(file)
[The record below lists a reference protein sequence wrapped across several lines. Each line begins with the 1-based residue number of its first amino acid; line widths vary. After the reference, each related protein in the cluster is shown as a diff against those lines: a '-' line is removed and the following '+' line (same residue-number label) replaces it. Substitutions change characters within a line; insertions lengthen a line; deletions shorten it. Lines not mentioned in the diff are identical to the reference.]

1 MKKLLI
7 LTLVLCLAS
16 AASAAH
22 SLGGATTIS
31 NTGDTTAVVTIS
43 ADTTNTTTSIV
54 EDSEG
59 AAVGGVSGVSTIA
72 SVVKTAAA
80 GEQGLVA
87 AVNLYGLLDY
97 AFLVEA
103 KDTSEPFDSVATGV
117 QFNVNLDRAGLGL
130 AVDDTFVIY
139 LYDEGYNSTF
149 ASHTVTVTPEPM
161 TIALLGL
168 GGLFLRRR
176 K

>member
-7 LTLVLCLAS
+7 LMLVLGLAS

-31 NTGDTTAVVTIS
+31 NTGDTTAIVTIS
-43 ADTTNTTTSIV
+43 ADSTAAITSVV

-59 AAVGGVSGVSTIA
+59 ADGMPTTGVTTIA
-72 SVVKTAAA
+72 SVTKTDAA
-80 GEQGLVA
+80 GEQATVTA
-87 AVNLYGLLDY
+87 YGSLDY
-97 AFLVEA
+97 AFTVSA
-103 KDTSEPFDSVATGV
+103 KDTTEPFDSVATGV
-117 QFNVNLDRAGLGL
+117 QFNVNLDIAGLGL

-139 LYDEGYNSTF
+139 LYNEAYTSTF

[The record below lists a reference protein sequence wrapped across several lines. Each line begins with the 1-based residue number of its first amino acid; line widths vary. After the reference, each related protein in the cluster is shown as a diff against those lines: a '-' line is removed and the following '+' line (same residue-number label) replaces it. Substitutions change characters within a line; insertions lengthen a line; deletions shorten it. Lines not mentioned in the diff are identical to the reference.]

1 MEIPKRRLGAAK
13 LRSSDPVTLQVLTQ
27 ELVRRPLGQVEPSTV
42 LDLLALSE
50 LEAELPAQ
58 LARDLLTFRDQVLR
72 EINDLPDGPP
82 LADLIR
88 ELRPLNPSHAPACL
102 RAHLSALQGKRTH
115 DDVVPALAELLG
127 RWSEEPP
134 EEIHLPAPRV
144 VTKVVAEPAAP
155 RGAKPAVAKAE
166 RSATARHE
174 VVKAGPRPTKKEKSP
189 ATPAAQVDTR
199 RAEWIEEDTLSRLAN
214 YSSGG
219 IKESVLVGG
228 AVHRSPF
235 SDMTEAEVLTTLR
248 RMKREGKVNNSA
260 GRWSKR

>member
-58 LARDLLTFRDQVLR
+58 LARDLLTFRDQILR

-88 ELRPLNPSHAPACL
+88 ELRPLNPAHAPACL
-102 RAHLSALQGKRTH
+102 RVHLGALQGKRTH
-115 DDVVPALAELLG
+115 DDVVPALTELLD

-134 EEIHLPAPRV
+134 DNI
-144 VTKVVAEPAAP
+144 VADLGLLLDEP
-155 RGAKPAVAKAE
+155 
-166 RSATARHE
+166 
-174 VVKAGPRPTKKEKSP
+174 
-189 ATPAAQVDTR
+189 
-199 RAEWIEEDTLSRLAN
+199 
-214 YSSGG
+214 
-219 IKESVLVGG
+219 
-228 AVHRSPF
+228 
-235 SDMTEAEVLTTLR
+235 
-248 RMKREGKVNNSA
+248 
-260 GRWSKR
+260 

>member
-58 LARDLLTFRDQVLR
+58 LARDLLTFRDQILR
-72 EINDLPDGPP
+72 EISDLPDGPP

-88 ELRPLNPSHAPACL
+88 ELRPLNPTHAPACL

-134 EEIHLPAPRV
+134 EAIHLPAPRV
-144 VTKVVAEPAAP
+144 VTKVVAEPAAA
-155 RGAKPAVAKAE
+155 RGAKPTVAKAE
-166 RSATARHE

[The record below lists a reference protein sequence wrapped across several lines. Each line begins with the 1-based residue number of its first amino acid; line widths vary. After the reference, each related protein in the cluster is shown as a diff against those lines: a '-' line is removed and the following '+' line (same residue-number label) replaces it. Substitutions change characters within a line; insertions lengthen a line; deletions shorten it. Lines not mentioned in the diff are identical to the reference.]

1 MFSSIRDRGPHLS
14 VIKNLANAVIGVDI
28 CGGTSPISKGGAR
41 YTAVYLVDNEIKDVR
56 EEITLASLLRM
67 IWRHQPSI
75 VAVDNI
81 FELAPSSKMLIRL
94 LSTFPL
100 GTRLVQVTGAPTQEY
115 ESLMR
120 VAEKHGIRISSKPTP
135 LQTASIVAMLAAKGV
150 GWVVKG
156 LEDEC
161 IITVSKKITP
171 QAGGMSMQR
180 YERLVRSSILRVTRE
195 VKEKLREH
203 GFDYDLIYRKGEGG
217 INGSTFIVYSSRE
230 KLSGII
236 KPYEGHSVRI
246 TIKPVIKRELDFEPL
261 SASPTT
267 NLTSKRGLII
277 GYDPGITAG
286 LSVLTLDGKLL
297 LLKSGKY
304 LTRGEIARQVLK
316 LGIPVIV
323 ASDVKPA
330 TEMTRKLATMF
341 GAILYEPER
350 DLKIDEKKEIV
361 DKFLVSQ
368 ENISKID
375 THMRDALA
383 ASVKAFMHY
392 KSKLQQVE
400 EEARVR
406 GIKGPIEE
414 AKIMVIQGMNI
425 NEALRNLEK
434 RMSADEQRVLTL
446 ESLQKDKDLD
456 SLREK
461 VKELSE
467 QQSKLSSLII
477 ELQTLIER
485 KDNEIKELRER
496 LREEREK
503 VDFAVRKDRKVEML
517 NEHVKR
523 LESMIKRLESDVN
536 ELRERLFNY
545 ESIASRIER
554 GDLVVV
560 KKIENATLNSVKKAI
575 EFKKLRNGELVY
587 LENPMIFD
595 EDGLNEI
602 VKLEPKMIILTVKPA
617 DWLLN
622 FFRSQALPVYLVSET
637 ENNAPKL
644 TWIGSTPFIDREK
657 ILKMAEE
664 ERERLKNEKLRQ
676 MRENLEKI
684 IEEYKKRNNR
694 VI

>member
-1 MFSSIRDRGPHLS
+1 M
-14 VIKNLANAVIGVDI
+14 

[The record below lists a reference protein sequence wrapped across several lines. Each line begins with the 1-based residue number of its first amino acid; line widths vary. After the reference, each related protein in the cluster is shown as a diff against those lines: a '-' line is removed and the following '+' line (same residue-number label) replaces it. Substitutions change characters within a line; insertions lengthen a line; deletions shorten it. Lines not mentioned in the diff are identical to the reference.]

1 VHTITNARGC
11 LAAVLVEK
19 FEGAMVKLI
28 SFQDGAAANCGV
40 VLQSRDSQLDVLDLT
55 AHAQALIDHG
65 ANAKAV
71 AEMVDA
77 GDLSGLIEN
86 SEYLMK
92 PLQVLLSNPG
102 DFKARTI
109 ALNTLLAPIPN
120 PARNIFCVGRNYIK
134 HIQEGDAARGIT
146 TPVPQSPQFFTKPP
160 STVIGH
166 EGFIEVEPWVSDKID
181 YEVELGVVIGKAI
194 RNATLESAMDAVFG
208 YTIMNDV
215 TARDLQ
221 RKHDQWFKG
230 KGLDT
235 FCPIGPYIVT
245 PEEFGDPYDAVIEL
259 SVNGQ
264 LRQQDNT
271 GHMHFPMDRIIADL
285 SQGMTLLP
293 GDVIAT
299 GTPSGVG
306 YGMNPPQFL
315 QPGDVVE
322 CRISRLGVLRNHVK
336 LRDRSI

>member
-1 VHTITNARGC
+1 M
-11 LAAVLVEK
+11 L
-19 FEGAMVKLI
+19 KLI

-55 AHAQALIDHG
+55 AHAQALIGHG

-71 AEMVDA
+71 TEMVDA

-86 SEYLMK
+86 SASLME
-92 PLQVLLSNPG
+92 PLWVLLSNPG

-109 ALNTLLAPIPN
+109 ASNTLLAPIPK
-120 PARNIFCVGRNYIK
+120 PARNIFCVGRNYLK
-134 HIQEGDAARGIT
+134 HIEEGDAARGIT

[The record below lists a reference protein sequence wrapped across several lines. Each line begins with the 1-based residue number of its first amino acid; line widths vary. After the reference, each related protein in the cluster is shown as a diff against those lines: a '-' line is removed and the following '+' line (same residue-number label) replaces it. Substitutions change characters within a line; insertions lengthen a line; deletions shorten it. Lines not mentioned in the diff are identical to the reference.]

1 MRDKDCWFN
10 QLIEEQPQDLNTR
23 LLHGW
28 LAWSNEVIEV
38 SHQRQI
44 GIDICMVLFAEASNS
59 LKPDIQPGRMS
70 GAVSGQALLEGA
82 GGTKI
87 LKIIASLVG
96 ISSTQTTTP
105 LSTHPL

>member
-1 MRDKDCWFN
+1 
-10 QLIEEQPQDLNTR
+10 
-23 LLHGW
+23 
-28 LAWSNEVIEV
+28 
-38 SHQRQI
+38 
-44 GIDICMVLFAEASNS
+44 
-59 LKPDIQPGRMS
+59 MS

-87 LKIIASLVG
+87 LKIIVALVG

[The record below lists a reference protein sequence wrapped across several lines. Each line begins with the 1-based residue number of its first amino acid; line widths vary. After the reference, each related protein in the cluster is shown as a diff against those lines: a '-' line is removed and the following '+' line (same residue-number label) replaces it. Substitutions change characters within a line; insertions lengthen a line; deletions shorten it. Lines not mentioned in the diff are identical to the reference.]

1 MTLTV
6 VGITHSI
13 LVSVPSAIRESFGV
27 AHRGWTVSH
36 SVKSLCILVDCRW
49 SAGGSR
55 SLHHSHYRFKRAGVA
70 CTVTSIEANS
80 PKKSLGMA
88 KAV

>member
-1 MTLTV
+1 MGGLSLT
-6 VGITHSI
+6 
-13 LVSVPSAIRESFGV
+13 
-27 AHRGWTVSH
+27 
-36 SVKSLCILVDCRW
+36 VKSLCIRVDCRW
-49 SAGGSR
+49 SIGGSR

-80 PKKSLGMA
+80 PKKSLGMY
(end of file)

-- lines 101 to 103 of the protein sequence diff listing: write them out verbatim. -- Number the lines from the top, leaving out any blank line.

+235 
-248 RMKREGKVNNSA
+248 